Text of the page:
Subversion 1.6, Tree Conflicts, and the Incompatibility of Subversion 1.5: What You Need to Know

NOTE: Subversion's new tree conflicts feature is something you need to learn about. Otherwise it will bite you later and you will be left with an uncommitted change and confusion about how to get it committed. Take a few moments to read this article.

SVN 1.6 Client + 1.5 Server = "Error: Aborting commit: 'C:\SVN\source-branch\src\item.vssscc' remains in conflict " and the file is gone. It's just gone!

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Subversion 1.6 has been out for awhile and quite a few of us just upgraded our TortoiseSVN clients because there was a new version. There are some new features with it that make it desirable (including externals support for files, file system storage improvements, etc).

Perhaps the most important new feature we learn about (usually the hard way during a merge) is a new feature call Tree Conflicts. Just what are tree conflicts?  Submerged, the CollabNet Subversion Blog talks about these conflicts:

Subversion 1.6.0 expands this concept to cover conflicts at the directory level, e.g. you locally delete a file then an update tries to bring a text change down on that file. These new types of conflicts are called tree conflicts.

I think the best definition is in the subversion book:

What happens if your collaborators move or delete a file that you are still working on? Maybe there was a miscommunication, and one person thinks the file should be deleted, while another person still wants to commit changes to the file. Or maybe your collaborators did some refactoring, renaming files and moving around directories in the process. If you were still working on these files, those modifications may need to be applied to the files at their new location. Such conflicts manifest themselves at the directory tree structure level rather than at the file content level, and are known as tree conflicts.

To further explain a tree conflict is when SVN notices changes in a directory. Like a file gets renamed to something else. Then someone tries to edit the original file in a branch or in the mainline (or in the same line before getting latest). What they are going to get on the next subversion update or merge is a tree conflict.

If you still don't understand what a tree conflict is and how it affects you, I encourage you to read the links above that explain it in detail.

SVN 1.5 & SVN 1.6 Do NOT Play Well Together

Read that again. Subversion 1.5 and Subversion 1.6 DO NOT play well together. If you have upgraded a client to 1.6 or the server to 1.6 and you still have 1.5 out there lingering, you are going to run into some compatibility issues.  You are going to run into errors like I described above.

When the client is upgraded and the server is not, you are going to see conflicts that you cannot physically resolve. You are also going to get issues with trying to resolve the tree conflicts you can resolve because the server is confused. I ran into these types of errors. Most of you will upgrade your clients and possibly run into this as well.

"Error: Aborting commit: 'C:\SVN\source-branch\src\item.vssscc' remains in conflict " and the file is gone. It's just gone!

I was able to resolve everything except for the case where a file was deleted both from the branch and the mainline. During the merge there was no file I could click on to resolve the conflict and there wasn't a way to resolve the issue otherwise. I pulled my hair out trying to figure this out. Then I started searching. I probably should have started there.  If you look at the comments in Paul Barba's Submerged article (CollabNet Subversion Blog):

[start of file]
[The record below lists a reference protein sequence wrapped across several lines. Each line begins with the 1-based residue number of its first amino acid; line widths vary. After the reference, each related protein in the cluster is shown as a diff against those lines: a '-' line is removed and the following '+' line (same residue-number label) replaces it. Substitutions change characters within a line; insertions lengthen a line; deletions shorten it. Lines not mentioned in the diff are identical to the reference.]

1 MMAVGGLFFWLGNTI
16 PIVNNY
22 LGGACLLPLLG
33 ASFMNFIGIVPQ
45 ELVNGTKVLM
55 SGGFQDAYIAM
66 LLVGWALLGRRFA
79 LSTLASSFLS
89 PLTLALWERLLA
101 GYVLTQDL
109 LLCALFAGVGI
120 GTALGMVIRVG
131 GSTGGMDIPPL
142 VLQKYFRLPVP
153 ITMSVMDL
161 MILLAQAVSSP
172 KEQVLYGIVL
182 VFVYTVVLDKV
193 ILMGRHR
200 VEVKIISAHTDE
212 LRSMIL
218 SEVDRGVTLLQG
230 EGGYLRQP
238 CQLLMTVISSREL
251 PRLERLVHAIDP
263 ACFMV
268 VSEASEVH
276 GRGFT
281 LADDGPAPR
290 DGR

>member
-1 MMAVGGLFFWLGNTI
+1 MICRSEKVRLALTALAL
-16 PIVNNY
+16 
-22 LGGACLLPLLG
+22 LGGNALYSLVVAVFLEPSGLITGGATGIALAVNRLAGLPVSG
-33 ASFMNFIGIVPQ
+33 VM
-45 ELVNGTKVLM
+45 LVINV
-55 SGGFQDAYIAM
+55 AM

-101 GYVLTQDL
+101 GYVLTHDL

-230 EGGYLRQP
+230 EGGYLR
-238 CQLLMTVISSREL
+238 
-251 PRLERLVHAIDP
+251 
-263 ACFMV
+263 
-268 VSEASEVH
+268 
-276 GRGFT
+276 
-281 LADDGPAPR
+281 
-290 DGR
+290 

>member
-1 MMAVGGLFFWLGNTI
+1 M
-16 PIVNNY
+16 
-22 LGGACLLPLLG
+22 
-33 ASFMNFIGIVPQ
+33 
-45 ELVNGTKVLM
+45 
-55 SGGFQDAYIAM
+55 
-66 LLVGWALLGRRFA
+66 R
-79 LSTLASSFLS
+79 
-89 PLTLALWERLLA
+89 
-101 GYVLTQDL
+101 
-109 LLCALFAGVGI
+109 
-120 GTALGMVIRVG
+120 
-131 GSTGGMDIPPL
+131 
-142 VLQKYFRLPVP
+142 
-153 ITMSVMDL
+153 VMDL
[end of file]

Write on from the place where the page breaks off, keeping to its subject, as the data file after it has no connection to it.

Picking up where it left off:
Hi Rob,

I just wrote a long response, but then something occurred to me: What version of TortoiseSVN are you using? I haven't downgraded to check exactly what happens, but if you are not using TortoiseSVN 1.6+ then you will definitely have problems with tree conflicts if you are using a 1.6+ command line client.

See http://tortoisesvn.tigris.org/tsvn_1.6_releasenotes.html#compatibility.

Of course if you *are* using TortoiseSVN 1.6+ then let me know and we can go from there.

Paul

What I missed originally is that Paul is talking about TortoiseSVN as the server. I use VisualSVN Server for the server in source control. He hadn't downgraded to see what the issue is, but I know from experience (and a couple of long and painful merge processes), it's a bear!

When the server is upgraded and the client is not, its possible everything is going to look okay locally and you won't be able to commit due to a tree conflict. This is pretty scary as well!  Imagine the frustration when everything looks fine and you can't commit! Note: I haven't actually verified this side, it's more theory. If you have had this experience or not, please comment. It's possible this scenario will work appropriately (see http://tortoisesvn.tigris.org/tsvn_1.6_releasenotes.html#tree-conflicts).

Update (this is not verified, but approximately how I came into this problem):

If you want to learn more about this issue, try this:
1. Ensure your server is running version 1.5.
2. Create a branch of the trunk.
3. Now upgrade your client tools to 1.6.
4. Start working in the trunk of a repository.
5. Delete a file in the trunk. Commit.
6. Delete the same file in the branch. Commit.
7. Merge up from the trunk to the branch.
8. Try to commit.

Recommendation

Wait until you can upgrade both the client and the server (and usually it's the server that is waiting for the upgrade) before you migrate to Subversion 1.6. Otherwise you might run into some weird issues. And not issues you can resolve before a commit!

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Print | posted @ Wednesday, June 10, 2009 6:26 AM

Comments on this entry:

Gravatar # re: Subversion 1.6, Tree Conflicts, and the Incompatibility of Subversion 1.5: What You Need to Know
by Ordinant at 6/10/2009 2:32 PM

I'm afraid you misread Paul Burga's response to you in the link you cite, and as a result, you got things pretty much wrong.

There is no server version of Tortoise. TortoiseSVN is an SVN client. Paul was asking if you had mixed 1.5 and 1.6 versions of two clients, Tortoise and a command-line client such as Cygwin's. The version of the server just did not come up.